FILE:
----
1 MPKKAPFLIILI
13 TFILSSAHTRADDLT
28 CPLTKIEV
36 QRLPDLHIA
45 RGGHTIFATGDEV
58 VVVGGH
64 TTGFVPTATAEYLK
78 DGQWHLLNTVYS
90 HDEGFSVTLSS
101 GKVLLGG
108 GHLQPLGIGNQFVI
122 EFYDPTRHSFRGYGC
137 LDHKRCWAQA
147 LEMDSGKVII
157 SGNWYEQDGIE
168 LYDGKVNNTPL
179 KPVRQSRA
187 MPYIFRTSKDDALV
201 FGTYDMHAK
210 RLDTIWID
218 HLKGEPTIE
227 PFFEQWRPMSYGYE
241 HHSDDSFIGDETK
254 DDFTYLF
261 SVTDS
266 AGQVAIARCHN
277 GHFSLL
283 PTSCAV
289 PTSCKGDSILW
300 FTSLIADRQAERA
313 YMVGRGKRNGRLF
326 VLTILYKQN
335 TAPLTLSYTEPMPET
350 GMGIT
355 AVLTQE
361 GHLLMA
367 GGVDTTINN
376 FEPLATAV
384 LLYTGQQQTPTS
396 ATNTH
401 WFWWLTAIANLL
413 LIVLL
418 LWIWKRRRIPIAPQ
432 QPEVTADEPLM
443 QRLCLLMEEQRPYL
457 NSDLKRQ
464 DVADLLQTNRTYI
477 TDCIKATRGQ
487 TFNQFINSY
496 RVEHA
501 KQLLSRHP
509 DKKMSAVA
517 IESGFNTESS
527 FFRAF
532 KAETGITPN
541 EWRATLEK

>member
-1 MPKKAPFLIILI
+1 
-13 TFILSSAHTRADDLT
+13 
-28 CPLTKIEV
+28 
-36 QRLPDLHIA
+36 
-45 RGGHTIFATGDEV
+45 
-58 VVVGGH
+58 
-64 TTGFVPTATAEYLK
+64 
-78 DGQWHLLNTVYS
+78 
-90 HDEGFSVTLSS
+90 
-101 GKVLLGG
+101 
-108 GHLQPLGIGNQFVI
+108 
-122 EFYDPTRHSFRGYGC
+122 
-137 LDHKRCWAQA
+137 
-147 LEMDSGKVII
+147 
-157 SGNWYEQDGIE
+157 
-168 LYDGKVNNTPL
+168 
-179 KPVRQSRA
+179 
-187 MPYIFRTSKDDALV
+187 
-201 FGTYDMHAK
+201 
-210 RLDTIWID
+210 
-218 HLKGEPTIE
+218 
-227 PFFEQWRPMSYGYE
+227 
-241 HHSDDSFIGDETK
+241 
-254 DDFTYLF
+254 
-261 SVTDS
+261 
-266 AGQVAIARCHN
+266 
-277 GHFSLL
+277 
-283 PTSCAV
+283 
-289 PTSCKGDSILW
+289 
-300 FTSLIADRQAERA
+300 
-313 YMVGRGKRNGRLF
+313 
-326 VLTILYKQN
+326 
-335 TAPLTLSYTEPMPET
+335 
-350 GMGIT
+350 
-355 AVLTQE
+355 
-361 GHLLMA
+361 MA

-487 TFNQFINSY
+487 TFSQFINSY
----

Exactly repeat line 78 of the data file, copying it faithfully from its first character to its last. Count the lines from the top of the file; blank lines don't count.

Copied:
-108 GHLQPLGIGNQFVI